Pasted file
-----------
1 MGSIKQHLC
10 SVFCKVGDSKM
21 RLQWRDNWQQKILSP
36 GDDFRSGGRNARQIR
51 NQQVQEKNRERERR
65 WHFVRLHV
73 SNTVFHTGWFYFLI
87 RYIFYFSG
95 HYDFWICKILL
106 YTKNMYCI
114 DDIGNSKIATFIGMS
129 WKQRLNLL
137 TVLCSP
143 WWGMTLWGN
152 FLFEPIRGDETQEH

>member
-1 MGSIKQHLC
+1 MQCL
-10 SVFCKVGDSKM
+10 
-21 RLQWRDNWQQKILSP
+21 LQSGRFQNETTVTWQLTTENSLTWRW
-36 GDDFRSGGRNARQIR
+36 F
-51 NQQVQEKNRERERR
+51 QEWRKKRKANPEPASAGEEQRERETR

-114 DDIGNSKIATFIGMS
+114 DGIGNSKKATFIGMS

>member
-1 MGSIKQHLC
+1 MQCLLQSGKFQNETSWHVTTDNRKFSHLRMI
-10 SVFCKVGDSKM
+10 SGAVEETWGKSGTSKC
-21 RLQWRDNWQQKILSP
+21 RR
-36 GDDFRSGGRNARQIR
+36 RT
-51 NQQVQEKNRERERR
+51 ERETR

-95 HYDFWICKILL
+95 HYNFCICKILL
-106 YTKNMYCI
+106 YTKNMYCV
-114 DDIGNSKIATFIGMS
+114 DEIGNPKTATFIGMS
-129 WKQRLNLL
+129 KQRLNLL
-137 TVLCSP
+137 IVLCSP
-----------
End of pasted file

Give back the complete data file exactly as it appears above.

1 MGSIKQHLC
10 SVFCKVGDSKM
21 RLQWRDNWQQKILSP
36 GDDFRSGGRNARQIR
51 NQQVQEKNRERERR
65 WHFVRLHV
73 SNTVFHTGWFYFLI
87 RYIFYFSG
95 HYDFWICKILL
106 YTKNMYCI
114 DDIGNSKIATFIGMS
129 WKQRLNLL
137 TVLCSP
143 WWGMTLWGN
152 FLFEPIRGDETQEH

>member
-1 MGSIKQHLC
+1 MQCL
-10 SVFCKVGDSKM
+10 
-21 RLQWRDNWQQKILSP
+21 LQSGRFQNETTVTWQLTTENSLTWRW
-36 GDDFRSGGRNARQIR
+36 F
-51 NQQVQEKNRERERR
+51 QEWRKKRKANPEPASAGEEQRERETR

-114 DDIGNSKIATFIGMS
+114 DGIGNSKKATFIGMS

>member
-1 MGSIKQHLC
+1 MQCLLQSGKFQNETSWHVTTDNRKFSHLRMI
-10 SVFCKVGDSKM
+10 SGAVEETWGKSGTSKC
-21 RLQWRDNWQQKILSP
+21 RR
-36 GDDFRSGGRNARQIR
+36 RT
-51 NQQVQEKNRERERR
+51 ERETR

-95 HYDFWICKILL
+95 HYNFCICKILL
-106 YTKNMYCI
+106 YTKNMYCV
-114 DDIGNSKIATFIGMS
+114 DEIGNPKTATFIGMS
-129 WKQRLNLL
+129 KQRLNLL
-137 TVLCSP
+137 IVLCSP